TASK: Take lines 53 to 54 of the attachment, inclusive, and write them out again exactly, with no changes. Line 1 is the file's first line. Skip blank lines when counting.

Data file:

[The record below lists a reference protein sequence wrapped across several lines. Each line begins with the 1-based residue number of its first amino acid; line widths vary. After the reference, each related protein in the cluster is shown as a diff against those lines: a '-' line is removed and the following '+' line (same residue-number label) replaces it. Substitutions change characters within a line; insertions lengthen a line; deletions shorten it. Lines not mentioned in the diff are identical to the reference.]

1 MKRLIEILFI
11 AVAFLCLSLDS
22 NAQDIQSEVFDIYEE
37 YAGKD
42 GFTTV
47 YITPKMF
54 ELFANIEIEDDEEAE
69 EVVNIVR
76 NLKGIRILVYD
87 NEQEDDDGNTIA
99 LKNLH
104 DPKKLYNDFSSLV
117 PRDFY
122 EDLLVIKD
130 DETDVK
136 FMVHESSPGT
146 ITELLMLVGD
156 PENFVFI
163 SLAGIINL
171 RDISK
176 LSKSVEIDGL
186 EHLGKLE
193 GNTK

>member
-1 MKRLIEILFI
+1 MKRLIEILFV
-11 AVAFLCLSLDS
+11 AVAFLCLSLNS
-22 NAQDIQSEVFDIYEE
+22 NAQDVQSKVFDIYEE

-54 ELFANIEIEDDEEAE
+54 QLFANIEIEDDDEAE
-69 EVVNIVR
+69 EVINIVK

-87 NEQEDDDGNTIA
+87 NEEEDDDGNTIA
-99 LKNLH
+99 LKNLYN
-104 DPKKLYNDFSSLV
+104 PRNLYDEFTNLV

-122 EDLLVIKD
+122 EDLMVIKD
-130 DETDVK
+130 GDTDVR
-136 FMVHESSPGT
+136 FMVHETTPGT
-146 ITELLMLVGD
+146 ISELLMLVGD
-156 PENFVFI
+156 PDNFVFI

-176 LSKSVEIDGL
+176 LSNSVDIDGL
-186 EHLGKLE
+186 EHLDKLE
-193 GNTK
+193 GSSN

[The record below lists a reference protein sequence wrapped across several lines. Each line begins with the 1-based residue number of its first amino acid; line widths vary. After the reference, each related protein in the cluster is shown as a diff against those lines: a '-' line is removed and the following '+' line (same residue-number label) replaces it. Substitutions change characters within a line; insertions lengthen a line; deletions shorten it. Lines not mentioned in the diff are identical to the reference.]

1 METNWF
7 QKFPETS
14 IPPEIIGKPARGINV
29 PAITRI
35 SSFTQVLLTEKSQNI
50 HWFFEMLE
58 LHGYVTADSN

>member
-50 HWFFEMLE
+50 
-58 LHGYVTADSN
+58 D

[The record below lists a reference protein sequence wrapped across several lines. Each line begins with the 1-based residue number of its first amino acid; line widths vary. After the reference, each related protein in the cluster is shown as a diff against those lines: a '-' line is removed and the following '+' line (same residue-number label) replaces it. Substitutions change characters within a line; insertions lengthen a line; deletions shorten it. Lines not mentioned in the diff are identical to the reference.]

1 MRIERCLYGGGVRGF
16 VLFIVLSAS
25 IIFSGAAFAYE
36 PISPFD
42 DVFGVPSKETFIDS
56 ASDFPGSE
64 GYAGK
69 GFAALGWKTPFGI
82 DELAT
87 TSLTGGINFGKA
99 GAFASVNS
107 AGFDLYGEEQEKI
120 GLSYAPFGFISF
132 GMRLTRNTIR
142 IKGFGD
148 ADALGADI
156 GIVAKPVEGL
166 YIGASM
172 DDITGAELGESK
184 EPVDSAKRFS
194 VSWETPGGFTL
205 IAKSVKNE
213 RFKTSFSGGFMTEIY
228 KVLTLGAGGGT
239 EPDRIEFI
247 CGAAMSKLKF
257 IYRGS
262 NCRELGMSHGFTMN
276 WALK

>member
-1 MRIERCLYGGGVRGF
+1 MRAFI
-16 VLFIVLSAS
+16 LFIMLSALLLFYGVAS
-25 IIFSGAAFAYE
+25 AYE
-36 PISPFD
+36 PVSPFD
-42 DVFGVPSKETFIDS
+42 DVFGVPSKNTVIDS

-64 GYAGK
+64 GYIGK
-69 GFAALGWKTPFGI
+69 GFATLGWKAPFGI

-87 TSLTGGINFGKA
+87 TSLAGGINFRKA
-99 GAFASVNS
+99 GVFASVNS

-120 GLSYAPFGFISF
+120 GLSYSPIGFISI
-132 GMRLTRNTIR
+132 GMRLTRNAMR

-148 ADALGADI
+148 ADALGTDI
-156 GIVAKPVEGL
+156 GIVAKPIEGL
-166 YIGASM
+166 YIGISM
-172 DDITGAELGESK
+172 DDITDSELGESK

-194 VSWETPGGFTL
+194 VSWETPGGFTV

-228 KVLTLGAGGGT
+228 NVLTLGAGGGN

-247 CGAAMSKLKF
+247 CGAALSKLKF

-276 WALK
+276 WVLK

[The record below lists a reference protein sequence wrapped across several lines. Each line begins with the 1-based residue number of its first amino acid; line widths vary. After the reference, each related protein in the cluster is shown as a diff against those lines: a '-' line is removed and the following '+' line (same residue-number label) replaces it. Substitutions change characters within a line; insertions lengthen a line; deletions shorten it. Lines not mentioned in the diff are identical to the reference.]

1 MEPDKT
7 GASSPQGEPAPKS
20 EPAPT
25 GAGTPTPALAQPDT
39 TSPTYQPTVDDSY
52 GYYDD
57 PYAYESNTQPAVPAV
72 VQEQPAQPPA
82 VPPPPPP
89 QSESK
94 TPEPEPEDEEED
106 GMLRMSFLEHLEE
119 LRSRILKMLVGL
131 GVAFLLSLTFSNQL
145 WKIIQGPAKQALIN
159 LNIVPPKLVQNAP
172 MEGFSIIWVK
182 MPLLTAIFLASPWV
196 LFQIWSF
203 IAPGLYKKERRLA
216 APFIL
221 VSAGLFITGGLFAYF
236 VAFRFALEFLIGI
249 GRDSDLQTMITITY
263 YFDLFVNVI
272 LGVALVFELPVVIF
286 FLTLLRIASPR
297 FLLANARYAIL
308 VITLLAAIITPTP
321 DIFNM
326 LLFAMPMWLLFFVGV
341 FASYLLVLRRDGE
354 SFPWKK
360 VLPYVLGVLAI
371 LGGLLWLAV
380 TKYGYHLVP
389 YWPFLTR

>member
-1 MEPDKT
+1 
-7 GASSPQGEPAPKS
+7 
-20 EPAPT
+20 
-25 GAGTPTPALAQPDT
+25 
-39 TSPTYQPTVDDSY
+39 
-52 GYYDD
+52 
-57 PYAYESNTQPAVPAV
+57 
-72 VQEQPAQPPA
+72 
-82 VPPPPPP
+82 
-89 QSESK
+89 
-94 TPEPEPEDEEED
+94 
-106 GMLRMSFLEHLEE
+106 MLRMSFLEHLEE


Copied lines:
+176 LSNSVDIDGL
-186 EHLGKLE